3. I use an old, insulated, heavy plastic lunch box with a tight fitting lid. This is kept in a storage closet in the house.

  4. Medicine bottles are small water tight and clear. Most vitamin containers are opaque to light. Both make for
    excellent long term storage.

  5. I find that ziploc bags work well for me. I store them in the hydrator drawers of my spare beer and melon storage refrigerator. I remove them briefly for planting and then back they go. I have had successful germination of 20+ year old melon and tomato seeds. Keeping them cool is good.

    • Lee: a fridge devoted to straight up melons and beer? We’d love to see what that looks like (and replicate one in the farmhouse)…!

  6. The French Hermetic Glass Terrines jars work well, they have a rubber ring and hinge, they should be air tight if the edge is clean. Throw in a silica gel from one of your vitamins to keep the moisture down. Store in a safe place in a basement or cool spot.

  7. I never thought to add silica gel packets – that’s a good one! Thanks for commenting!

  8. I am concerned about using plastic, in any form, to store seeds. ( Or anything else really). thats must me.
    though not a seed I saved intentionally, here is a Germination story. My husband and I enjoy soaked almonds as a snack. He takes a container to work for the week, and on the rare occasion there are any left, they are usually getting a bit slimy so I toss them in the compost bin.
    You guessed it. While digging out some compost, I noticed a small unfamiliar plant, about 3 inches tall, growing. When I uncovered it, i was amazed to find an almond as the source. Almonds are notoriously difficult to sprout, and most have been steam treated and arent viable. Further digging revealed a total of three sprouted almonds. Two of these tiny trees have survived, and are now about 12 inches and growing nicely. These were soaked, then stored in a frig for a week, tossed on the compost in winter weather, and sprouted sometime in May. I am still amazed.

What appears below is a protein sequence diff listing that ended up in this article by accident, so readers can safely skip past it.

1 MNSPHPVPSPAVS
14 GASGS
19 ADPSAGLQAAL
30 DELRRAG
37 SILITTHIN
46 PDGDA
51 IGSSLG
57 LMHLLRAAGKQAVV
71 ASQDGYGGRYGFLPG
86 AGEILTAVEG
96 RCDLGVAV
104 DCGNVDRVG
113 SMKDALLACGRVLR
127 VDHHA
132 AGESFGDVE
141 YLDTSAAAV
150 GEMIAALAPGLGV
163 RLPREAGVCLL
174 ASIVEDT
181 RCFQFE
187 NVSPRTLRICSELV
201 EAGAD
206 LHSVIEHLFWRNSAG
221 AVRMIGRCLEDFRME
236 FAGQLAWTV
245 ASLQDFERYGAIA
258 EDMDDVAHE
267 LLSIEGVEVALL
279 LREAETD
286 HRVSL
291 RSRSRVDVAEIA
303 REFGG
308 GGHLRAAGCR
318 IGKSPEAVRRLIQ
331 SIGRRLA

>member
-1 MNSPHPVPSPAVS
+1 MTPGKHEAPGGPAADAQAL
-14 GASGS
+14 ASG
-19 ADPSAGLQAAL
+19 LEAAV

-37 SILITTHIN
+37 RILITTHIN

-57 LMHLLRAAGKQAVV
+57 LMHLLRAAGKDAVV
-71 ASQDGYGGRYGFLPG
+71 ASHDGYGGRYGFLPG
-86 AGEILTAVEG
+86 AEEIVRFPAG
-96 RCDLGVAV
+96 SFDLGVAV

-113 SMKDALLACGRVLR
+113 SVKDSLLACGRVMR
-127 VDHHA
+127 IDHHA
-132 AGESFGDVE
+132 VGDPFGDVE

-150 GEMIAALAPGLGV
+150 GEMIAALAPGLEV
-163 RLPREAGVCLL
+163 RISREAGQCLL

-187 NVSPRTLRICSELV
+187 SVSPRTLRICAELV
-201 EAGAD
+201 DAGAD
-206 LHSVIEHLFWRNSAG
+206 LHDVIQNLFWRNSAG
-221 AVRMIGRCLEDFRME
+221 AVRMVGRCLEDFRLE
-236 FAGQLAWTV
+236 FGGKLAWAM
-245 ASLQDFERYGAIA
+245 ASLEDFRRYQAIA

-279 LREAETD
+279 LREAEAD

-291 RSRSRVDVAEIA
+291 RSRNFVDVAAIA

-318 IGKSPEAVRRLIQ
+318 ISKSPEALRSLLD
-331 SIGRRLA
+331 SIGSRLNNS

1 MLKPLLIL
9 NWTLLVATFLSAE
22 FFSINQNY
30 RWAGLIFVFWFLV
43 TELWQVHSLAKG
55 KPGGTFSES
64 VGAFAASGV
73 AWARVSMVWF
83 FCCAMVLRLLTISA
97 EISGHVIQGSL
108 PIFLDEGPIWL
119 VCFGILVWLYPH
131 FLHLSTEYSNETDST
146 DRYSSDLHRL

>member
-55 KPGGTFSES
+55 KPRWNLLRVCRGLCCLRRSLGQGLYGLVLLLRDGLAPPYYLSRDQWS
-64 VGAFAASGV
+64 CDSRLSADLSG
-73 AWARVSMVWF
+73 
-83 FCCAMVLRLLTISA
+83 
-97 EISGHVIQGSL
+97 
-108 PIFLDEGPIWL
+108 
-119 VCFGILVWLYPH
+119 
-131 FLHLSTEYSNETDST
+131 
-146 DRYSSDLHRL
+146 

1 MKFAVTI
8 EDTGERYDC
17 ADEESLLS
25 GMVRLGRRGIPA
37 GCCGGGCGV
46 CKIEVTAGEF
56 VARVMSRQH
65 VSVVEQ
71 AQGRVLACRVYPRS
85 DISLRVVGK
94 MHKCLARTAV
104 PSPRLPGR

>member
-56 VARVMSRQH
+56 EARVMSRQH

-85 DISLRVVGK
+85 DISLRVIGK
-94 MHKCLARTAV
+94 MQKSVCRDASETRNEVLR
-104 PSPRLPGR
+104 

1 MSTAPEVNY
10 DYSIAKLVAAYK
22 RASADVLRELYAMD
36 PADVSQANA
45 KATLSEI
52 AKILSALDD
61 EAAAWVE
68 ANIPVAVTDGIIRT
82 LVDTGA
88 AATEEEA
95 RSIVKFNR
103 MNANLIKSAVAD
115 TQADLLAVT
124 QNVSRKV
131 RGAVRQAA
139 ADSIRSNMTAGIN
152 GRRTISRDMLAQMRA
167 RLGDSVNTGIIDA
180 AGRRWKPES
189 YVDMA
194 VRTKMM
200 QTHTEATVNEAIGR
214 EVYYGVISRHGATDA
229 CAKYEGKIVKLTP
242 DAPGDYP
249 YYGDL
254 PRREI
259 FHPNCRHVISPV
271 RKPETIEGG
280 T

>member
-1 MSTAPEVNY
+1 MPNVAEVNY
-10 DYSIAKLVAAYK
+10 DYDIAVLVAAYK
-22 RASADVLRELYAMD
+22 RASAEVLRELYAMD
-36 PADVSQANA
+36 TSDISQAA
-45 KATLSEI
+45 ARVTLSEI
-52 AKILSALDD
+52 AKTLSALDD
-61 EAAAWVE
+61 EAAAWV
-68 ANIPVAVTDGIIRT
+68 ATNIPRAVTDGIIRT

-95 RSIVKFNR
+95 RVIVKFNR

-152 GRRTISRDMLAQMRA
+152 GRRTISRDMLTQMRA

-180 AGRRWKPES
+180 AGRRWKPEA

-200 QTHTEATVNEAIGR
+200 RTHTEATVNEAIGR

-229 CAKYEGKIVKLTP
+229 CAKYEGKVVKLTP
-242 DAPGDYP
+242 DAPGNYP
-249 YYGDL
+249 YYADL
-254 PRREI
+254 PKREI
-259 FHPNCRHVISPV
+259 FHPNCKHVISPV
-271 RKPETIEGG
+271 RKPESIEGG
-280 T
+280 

9. Mary Farrell says:

    Are there any types of seed that should NOT be stored in the freezer?

    • Hi Mary,

      Sorry for the delay! Within the scope of SSE’s on-site Collection, there aren’t any garden vegetable or flower seeds that couldn’t be properly stored in a freezer.

      If you’re only planning to store your seeds for one to two years, it doesn’t make sense to keep them in such long-term storage. If you do intend to preserve varieties for ten years or more, keeping them frozen would be your best bet.

      Thank you for your question!

  10. A recent experience of mine: bought capsicum (bell pepper) seeds from a mail order company that I trust, and had a strike rate of about 5%. Two small trays of about a dozen seed sown each and I have 1 plant to show for it!… THEN… I found some capsicum seeds saved from a fruit off our last years plants, put in a plastic shotglass that I had left on a sunny windowsill for the whole of winter, well over 100 seeds I would guess. Hoping to get a couple more plants, I mixed them into the surface of the tray of failed capsicum seeds, watered them and then sat them on the same heat bed that the first bought batch failed on, and then went out of town for 4 days. I returned to find the whole tray thick with germinating capsicum seeds, it seriously looked like grass! EITHER the solarisation assisted the germination, or the hormones released by each seed compounded and mutually supported germination of the whole tray! I might try an experiment next year to see if I can figure out exactly why it happened.

  11. Hi Mark,

    Very interesting! Here’s another theory: People think they’re gardening failures when often, poor quality seed is to blame. I don’t doubt the company you order from is reputable, and maybe solarisation helped, but seed quality can vary dramatically, even from the same company.

    Yet another virtue of seed saving: seed saved from your home garden, in well cared for soil, will produce heartier, healthier offspring. Could explain why YOUR bell pepper seed did the best. Just sayin’.

    Thanks for sharing! I look forward to hearing how next year’s experiment progresses…